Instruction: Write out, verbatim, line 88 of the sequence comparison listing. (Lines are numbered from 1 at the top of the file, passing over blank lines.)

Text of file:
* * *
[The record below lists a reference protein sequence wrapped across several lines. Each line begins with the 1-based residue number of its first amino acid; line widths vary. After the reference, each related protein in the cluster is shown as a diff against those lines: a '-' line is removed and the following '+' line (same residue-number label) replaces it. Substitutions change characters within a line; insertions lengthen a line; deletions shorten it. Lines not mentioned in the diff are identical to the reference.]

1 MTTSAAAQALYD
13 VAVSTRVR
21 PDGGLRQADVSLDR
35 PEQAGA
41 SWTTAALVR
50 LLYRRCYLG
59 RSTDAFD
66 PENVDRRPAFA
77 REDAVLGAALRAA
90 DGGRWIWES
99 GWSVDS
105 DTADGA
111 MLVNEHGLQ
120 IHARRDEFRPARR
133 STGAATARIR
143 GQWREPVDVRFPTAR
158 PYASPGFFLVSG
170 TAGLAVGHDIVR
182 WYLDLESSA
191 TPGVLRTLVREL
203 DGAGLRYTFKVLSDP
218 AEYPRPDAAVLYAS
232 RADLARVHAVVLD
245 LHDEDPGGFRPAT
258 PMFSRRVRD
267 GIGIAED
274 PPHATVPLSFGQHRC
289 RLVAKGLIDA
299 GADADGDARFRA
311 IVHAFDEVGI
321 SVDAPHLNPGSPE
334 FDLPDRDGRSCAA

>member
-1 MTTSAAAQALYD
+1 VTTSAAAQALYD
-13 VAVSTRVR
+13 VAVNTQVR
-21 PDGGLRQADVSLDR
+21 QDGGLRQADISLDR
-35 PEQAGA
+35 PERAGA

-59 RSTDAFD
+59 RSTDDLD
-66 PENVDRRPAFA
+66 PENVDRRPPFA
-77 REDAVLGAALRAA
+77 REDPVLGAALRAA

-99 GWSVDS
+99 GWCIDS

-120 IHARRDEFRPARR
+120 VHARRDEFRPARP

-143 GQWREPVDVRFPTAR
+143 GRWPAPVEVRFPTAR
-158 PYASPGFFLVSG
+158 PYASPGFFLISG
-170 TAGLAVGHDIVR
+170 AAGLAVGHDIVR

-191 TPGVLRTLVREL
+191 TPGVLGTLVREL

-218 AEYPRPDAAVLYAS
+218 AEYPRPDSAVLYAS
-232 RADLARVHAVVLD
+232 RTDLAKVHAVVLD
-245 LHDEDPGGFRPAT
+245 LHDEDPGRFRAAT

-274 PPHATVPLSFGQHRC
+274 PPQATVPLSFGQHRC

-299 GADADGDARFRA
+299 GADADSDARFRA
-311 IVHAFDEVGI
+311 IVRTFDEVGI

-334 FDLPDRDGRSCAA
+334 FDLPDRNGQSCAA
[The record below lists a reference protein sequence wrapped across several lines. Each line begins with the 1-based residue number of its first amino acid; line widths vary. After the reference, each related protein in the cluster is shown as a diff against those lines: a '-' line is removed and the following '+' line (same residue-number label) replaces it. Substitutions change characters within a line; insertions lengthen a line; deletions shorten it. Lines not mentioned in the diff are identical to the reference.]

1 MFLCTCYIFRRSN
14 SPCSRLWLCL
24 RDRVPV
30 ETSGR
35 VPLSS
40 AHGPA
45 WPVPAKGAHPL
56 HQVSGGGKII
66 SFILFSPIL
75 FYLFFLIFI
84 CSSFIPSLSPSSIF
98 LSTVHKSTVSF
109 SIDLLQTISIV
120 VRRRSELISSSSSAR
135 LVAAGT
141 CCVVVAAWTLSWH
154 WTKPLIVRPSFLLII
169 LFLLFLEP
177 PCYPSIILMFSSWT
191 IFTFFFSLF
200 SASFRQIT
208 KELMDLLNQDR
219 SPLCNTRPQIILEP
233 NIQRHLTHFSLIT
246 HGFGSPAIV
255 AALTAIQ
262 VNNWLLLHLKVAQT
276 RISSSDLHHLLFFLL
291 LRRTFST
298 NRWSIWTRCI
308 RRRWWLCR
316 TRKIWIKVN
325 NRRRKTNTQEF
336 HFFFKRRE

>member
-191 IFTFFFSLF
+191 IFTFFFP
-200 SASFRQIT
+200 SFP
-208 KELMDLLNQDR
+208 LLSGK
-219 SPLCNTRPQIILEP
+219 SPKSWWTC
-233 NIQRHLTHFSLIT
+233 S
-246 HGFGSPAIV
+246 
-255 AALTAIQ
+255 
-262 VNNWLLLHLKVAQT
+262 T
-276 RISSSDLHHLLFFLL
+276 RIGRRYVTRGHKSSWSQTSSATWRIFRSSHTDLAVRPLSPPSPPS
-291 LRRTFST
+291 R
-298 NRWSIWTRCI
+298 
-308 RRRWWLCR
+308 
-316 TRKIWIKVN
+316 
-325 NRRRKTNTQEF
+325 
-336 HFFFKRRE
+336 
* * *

109 SIDLLQTISIV